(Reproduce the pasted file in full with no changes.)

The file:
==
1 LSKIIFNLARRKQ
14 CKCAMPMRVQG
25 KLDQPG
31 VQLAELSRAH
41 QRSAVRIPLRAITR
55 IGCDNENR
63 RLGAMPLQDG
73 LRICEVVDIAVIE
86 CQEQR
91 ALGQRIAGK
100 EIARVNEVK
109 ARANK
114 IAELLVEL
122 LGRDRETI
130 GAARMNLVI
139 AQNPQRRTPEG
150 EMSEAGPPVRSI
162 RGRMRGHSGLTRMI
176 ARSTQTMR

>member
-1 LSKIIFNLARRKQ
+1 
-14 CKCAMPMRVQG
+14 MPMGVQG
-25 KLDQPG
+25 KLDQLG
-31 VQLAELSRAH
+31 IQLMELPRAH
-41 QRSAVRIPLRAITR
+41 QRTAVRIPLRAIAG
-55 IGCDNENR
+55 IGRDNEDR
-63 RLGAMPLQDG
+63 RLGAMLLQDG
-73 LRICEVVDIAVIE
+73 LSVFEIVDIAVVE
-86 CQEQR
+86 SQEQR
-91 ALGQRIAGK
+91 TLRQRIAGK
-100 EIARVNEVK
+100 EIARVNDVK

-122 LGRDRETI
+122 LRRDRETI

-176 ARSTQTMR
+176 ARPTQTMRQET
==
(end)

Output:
1 LSKIIFNLARRKQ
14 CKCAMPMRVQG
25 KLDQPG
31 VQLAELSRAH
41 QRSAVRIPLRAITR
55 IGCDNENR
63 RLGAMPLQDG
73 LRICEVVDIAVIE
86 CQEQR
91 ALGQRIAGK
100 EIARVNEVK
109 ARANK
114 IAELLVEL
122 LGRDRETI
130 GAARMNLVI
139 AQNPQRRTPEG
150 EMSEAGPPVRSI
162 RGRMRGHSGLTRMI
176 ARSTQTMR

>member
-1 LSKIIFNLARRKQ
+1 
-14 CKCAMPMRVQG
+14 MPMGVQG
-25 KLDQPG
+25 KLDQLG
-31 VQLAELSRAH
+31 IQLMELPRAH
-41 QRSAVRIPLRAITR
+41 QRTAVRIPLRAIAG
-55 IGCDNENR
+55 IGRDNEDR
-63 RLGAMPLQDG
+63 RLGAMLLQDG
-73 LRICEVVDIAVIE
+73 LSVFEIVDIAVVE
-86 CQEQR
+86 SQEQR
-91 ALGQRIAGK
+91 TLRQRIAGK
-100 EIARVNEVK
+100 EIARVNDVK

-122 LGRDRETI
+122 LRRDRETI

-176 ARSTQTMR
+176 ARPTQTMRQET